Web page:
Fugazi performing at Fort Reno, Washington, DC, 1997.
Fugazi performing at Fort Reno, Washington, DC, 1997.

Are Fugazi the most Gen X band of all time? Overshadowed and outnumbered by Boomers and Millennials alike, the Xers have seemingly fallen out of the public consciousness—as has that generation’s worry about selling out. Likewise, the obsessively independent Washington, DC, group, one of the most influential outfits of the 1990s, is often left out of conversations about that decade. This is in part because Fugazi’s music was sometimes eclipsed by their reputation for prudish moralizing and stringent DIY idealism.

Their convictions stemmed from an artistic and business strategy that, now, seems like a straightforward approach to maintaining musical and financial control: They only played all-ages shows (where the average ticket price was five dollars); refused to produce or sell merchandise; directly called out, from the stage, overly aggressive “dancing”; played a preponderance of local benefit concerts; and rejected coverage by mainstream media giants like MTV and Rolling Stone. The recently reissued and expanded KEEP YOUR EYES OPEN: THE FUGAZI PHOTOGRAPHS OF GLEN E. FRIEDMAN (Akashic, $35), a compendium of pictures taken between 1986 and 2002, comes at the perfect time to remind contemporary cynics that another world is possible.

Friedman, who made his name documenting the early years of then-underground scenes like hip-hop, skateboarding, and hardcore, marvelously captures the band’s non-hierarchical structure and spirit; the posed shots that punctuate the live-show images always feature all four members, aligned on a single plane, and the remarkably crisp concert photos also attempted to capture the entire band. These images bristle with the manic yet controlled energy that characterized all of Fugazi’s performances. Sweat sparkles, bodies contort themselves, microphone stands fly off the stage.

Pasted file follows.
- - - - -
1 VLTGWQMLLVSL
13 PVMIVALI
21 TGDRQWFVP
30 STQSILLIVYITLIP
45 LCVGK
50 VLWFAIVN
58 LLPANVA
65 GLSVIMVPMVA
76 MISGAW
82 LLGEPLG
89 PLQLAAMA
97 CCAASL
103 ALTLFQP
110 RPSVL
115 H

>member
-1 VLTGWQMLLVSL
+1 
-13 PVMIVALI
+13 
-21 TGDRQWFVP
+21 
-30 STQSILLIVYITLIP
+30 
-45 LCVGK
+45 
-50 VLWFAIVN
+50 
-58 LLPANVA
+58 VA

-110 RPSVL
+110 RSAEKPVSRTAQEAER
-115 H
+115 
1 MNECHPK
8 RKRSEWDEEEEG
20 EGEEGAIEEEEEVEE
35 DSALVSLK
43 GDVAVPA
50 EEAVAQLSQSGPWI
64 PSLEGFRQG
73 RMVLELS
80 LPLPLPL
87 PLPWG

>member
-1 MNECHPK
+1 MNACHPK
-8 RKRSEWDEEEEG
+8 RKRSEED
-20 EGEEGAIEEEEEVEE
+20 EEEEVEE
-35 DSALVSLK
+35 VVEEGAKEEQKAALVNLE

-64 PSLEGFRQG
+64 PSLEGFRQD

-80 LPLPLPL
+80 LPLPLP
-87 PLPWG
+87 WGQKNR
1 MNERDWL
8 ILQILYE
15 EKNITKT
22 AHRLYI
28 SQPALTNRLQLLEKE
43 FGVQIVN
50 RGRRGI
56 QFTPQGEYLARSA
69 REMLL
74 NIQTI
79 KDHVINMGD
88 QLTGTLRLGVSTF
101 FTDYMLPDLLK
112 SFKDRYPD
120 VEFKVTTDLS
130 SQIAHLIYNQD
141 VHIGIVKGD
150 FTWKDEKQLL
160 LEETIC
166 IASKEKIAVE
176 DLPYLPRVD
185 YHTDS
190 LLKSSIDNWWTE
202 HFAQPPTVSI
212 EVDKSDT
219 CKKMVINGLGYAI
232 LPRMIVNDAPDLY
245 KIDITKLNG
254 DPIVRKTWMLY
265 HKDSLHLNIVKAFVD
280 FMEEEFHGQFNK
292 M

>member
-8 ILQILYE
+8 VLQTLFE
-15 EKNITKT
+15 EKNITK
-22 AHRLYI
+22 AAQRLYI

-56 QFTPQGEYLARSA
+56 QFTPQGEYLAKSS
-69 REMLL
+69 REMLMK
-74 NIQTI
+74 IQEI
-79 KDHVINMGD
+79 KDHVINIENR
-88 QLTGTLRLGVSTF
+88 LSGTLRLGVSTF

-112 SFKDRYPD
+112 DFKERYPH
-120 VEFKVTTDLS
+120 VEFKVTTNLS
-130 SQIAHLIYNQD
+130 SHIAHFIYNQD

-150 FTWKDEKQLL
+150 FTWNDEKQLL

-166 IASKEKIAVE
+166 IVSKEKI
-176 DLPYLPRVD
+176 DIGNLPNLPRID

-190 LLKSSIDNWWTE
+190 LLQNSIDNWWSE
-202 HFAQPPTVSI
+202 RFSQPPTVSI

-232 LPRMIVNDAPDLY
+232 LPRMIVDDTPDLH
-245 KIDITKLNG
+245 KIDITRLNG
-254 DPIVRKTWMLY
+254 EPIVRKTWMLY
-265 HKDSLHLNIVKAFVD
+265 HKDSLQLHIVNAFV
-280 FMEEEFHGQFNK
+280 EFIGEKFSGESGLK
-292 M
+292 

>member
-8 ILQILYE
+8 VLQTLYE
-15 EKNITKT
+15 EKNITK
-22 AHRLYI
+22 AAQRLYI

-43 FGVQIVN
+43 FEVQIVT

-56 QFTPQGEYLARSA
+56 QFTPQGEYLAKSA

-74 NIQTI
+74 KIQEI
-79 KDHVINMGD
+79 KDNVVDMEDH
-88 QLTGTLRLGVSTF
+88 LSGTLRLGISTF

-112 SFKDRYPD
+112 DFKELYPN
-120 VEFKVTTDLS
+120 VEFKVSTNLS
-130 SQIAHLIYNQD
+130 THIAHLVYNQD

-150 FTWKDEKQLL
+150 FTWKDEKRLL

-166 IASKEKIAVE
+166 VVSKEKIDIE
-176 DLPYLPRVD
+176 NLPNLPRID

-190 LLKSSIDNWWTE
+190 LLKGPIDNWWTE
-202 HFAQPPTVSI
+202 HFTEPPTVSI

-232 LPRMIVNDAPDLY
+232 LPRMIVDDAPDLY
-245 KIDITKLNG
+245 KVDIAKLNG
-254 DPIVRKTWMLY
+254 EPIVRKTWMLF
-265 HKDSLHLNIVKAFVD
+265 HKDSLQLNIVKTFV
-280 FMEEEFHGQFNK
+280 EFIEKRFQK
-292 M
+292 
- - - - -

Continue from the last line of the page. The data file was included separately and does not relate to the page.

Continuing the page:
Friedman has a knack for capturing an insider’s perspective of community-centered underground culture. Keep Your Eyes Open feels intimate and direct, full of verve and conviction. It also gives a distinct sense of the raw, inexplicable emotions aroused by fast, loud electric guitar—the devotion of frontmen Guy Picciotto and Ian MacKaye to the instrument’s power is evident in their eternally furrowed brows. Though they haven’t performed in seventeen years, Fugazi never broke up, choosing instead to go on an indefinite hiatus. In their absence, America’s national rot continues to deepen. —Canada Choate

Nan Goldin, C performing as Madonna, Bangkok, 1992, ink-jet print, 30 × 45".
Nan Goldin, C performing as Madonna, Bangkok, 1992, ink-jet print, 30 × 45".